Great English Essay About My First Day At College

My First Day At College was so beautiful and memorable day of my life.I would like to share my first day College experience in this article.

Great English Essay About My First Day At College

College Premises With Its Lofty Pillars Surprised Me

it was on a wet day in July at about to a.m. that I went for the first time to my college. Accustomed to the unostentatious school building of a remote village, the college-premises with its lofty pillars, long flights of stairs and array of oil paintings filled me with an agreeable surprise. If the building was so grand and solemn, what must be the nature of the? men who taught there, I thought in my boyish fancy. As I entered; the gloom of the place oppressed me. Where had tied the open sunshine and the free air of my native village? But bent upon finding everything good in that new centre of learning, I soon got reconciled to this gloom.

Library With Its Spacious Hall

As I entered the library on the right, the site was simply staggering. On all sides of a spacious hall, lofty admirals reaching to the very ceiling and filled with glittering volumes caught my sight. What do they with so many books here? I remembered ;hat in my school , some boys once approached the headmaster with a written jr for the purchase of some books. Adjusting his spectacles on the of his nose he went through their application and then holding up head high with infinite surprise and pity in his looks, he asked “Have you read all the books in the library?” “No sir,” a boy humbly, replied “Then go, read them first and then will be purchased more ks”, was the grave reply. Thus taught the economic use of the library, I could easily conclude from the number of books here, that the professors must be prodigiously learned. I was going to put one or two questions to a student standing there, but the sight of a man with the gravity of Nestor, who seemed to have never laughed in his life, filed me with fear and 1 slipped away. I learnt later on that he was the librarian and he purposely assumed this look to scare away boys so hut they might not disturb him with their request to lend them books.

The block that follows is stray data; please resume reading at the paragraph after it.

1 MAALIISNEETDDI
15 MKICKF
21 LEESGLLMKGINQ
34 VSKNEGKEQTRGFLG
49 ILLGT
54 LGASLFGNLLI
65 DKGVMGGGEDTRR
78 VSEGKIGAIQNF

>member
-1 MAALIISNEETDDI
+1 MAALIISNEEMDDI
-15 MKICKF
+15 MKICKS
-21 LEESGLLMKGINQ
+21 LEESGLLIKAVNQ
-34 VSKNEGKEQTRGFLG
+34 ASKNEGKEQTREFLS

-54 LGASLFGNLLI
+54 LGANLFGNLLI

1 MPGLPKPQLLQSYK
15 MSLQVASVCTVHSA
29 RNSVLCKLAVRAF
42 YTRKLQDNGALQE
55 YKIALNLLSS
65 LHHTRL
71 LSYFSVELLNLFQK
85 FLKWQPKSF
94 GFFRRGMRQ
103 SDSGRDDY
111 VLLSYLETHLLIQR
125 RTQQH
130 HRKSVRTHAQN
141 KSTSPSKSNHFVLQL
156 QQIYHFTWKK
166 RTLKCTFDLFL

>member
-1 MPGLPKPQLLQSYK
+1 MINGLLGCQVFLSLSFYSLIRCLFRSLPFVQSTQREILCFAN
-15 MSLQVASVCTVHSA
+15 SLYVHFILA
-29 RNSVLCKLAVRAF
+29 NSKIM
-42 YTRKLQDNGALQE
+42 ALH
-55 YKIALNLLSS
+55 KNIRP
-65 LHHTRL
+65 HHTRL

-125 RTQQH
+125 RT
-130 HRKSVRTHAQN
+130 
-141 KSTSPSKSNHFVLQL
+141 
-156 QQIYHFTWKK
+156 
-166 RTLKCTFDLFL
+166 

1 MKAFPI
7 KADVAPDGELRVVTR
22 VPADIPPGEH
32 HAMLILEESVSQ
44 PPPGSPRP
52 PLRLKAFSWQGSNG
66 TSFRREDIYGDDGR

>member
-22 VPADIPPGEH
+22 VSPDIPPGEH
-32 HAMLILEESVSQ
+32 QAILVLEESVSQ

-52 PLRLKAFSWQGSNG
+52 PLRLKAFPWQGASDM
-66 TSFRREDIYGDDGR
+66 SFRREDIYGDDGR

If You Are Wondering How I Make  My First Day At College Rock? Read My College Experience Carefully

Laboratory With Long Rows of Cupboards

A signboard in front of me announced that the hall on the left was the laboratory. Long rows of cupboards; with phials containing liquids and solids of different colours revealed to my vision the wonders of science about which i heard so much but knew so little. A desire to read the science a rose in my mind but the die was cast, and nay desire remained unfulfilled for ever. I stood in silent admiration, out my reverie was soon broken.

A Professor With A Beautiful Voice

A gong announced the time for going to the lecture room. 1 entered the classroom and saw a seething mass of human heads and pin drop silence prevailing there. The students were on the tiptop of expectation. 1 dared not exchange a single word even with one ol my class-mates. A few minutes after, a gentleman of medium height, a professor whose: name was known to me only by three initial letters B.K.B. entered the room and up rose the students to salute him. He returned the salute smilingly and sat down on.a chair. The taking of rolls being over, he began to address us in a beautiful voice which kept ne charmed for nearly an hour. How to read, the necessity of looking after our health and of maintaining discipline in the class-room formed the subject matter of his address. He spoke easily and fluently and his address was interwoven with bright sallies of wit which set the whole house on laughter. When he went away after an hour, my fear was to a great extent abated. After all, a professor was not the terrible being which the grand building and the innumerable volumes in the library suggested !

 Then came the professor of Arabic—an elderly gentleman of jovial appearance. The class had now become thinner, for those who had not taken up that subject had already left the room and I pushed up to occupy a front-seat. He spoke neither of discipline nor of health, but went straight to dwell on the importance of knowing grammar well. Tired of our Moulvi dissertation on grammar in school, I had  thought that as soon, as I would enter college I would escape that infliction. And great was my disappointment with the professor when his first address to us was on that very grammar. Coming events cast their shadows before, and no doubt was left in my mind that this grammar-business would spell my ruin. It has been said that if you scratch a Russian you get a Tartar, it is no less true that if you scratch a professor of Arabic, the Moulvi comes out of him—the Moulvi who devoted with pleasure thirty years of his life and yet hunkered after it.